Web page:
(This is perhaps self-indulgent, but it is born of love.)
Lucy the dog, our companion for eleven years, embarked on her last journey Sunday morning. She was a big rescued dog of indeterminate age and ancestry. She was found tied to a sidewalk pole, where she had been left unattended for three days. She had a hernia that was repaired, but she was frightened of humans, evidence of abuse by some useless human animal. With one blind eye and a wart on her face she was not an attractive dog – people always commented on how cute Alfred was but said nothing about Lucy. But she was beautiful to us. She got used to us and became Alfred’s constant companion. In her later years she suffered from a torn ligament and arthritis, but with pain killers life was still good, if considerably slower. Last week she suffered from a bleeding nostril of unknown cause, but it seemed to be getting better, when she began having serious trouble getting to her feet and difficulty sleeping. We needed to come to the terrible decision and perform our last act of love for her.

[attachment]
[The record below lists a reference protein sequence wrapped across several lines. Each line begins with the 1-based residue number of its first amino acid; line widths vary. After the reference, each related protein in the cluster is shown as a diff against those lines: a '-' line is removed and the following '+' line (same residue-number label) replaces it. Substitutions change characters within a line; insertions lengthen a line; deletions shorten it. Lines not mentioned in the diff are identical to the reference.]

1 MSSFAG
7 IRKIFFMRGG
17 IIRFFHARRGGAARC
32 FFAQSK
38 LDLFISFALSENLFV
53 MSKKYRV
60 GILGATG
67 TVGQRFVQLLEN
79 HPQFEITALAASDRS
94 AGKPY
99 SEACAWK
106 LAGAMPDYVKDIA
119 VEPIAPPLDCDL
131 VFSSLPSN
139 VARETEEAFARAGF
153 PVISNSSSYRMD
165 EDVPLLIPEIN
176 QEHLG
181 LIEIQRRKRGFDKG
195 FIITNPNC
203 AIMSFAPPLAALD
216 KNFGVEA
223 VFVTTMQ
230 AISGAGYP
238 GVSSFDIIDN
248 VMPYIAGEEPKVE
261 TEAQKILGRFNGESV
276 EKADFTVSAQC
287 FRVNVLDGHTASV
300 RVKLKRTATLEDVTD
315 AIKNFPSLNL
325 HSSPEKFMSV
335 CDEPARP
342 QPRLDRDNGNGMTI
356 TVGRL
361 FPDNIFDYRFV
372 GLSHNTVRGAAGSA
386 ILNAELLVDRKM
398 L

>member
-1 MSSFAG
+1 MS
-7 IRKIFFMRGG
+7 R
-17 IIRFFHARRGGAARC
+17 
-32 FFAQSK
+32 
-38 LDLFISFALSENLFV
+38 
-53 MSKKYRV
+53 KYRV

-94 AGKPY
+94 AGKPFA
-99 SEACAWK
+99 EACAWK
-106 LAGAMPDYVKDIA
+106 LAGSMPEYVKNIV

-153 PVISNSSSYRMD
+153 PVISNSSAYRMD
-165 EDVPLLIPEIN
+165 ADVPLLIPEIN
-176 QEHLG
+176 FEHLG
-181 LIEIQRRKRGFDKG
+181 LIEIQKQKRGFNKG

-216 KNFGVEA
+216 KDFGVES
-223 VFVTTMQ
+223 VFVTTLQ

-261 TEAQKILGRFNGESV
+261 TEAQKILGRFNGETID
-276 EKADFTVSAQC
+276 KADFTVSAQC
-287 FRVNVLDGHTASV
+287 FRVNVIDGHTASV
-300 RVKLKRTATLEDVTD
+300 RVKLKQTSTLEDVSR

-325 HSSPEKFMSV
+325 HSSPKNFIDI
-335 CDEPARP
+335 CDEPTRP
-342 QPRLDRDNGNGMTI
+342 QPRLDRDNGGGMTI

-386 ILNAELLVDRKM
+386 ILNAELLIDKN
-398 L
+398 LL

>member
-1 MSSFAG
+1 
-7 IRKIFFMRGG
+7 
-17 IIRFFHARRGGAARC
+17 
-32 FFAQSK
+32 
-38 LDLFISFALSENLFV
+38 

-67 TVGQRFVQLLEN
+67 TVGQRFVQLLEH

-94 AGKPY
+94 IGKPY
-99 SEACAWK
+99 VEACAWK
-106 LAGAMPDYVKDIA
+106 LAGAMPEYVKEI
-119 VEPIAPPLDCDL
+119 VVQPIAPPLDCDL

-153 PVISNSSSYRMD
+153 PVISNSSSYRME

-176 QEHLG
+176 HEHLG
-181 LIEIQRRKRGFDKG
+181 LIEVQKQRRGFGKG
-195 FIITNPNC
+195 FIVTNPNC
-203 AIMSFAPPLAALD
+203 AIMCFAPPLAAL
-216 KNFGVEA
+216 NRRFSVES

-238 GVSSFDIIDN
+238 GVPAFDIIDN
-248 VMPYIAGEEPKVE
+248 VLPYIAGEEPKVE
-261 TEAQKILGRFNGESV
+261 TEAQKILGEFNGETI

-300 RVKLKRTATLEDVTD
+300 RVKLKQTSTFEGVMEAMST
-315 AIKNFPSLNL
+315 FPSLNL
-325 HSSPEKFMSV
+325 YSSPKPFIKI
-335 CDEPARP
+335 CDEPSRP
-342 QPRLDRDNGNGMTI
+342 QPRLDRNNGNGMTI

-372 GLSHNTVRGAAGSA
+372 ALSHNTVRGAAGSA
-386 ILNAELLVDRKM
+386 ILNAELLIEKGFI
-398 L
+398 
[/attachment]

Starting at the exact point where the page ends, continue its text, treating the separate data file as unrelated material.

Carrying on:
It seemed harder to see Lucy off than had been the case with Alfred, probably because she was the surviving dog and for all her leg problems still seemed to be enjoying life. Her ashes will also be placed by a tree planted for her, next to Alfred’s, and they can in some sense be together again.
I have already written about the meaning of pets and the nature of grief – see “Grief: Alfred” (2013/11/01) – and will not repeat it all here. Suffice it to say that like Alfred she was a member of our family, as important to us as any child, and the grief is very, very real. Like Alfred, she will be remembered so long as Denise and I are alive.